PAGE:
The D&I Department is also pleased to offer 6 Bar Exam Grants for the July exam. Applications can be found on our website and are due April 15.

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Recommended Reading

By: Sylvia Stevens

The Other Wes Moore: One Name, Two Fates by Wes Moore

51hCE56YWDL._SY344_BO1,204,203,200_Two boys named Wes Moore lived within blocks of each other on the mean streets of Baltimore in the 1980’s. Both were fatherless and poor, but one grew up to be a Rhodes Scholar, combat veteran army officer, White House Fellow, and successful business man. The other is serving a life sentence in prison for murder. This is the story of two young men and the impact of their different choices at the crossroads of their lives.

In 2002, the Baltimore Sun published a story about a local boy who had been named a Rhodes Scholar. It also published a story about another Wes Moore who, with three accomplices, killed a police officer in the course of a botched robbery. The author read that story about the young man who shared his name and became curious about how two boys who shared such similar childhoods could have such different lives. The Rhodes Scholar Wes wrote to the prisoner Wes, and asked: “Who are you? Where did it go wrong for you? How did this happen?” What followed was a friendship of sorts, based on lengthy correspondence and personal visits. The author Wes learned about the similarities of their lives, and that both had wanted something better for themselves; he also learned how their decisions at various junctures took their lives down such different paths. In a telling moment, the author Wes asked the other Wes, “So do you think that we’re products of our environment?” The other Wes responded, “You know, I think we’re products of our expectations.”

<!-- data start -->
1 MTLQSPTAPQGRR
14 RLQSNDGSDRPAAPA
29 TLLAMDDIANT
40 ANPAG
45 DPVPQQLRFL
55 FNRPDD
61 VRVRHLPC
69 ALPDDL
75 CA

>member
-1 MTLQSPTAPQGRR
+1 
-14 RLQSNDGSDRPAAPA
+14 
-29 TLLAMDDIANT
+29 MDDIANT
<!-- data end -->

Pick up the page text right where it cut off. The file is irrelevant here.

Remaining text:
Told in alternating narratives that describe heart-wrenching losses and moments of redemption in each of their lives, The Other Wes Moore is the story of a generation of young men trying to find their way in a hostile world.

Stevens, Sylvia_bw_tightcropSylvia E. Stevens is the Executive Director of the Oregon State Bar. She joined the OSB staff in 1992. She served as Deputy General Counsel for 14 years and General Counsel for four years before her appointment as Executive Director in 2010. Prior to joining the bar, Ms. Stevens was a partner in a Portland, Oregon law firm where she had a varied civil practice that included commercial and family law.  A long-time volunteer in professional organizations, Ms. Stevens served on the OSB Board of Governors before joining the bar staff and was OSB Vice-President in 1991-1992. She has served as president of the Multnomah Bar Association, Oregon’s largest voluntary bar, and was a founding board member of the Multnomah Bar Foundation, an organization dedicated to promoting civic education about the rule of law and the legal system. Ms. Stevens has been a member of the ABA Standing Committee on Client Protection and has served two terms on the ABA Standing Committee on Ethics and Professional Responsibility. She is currently serving on the ABA Center for Professional Responsibility’s Policy Implementation Committee.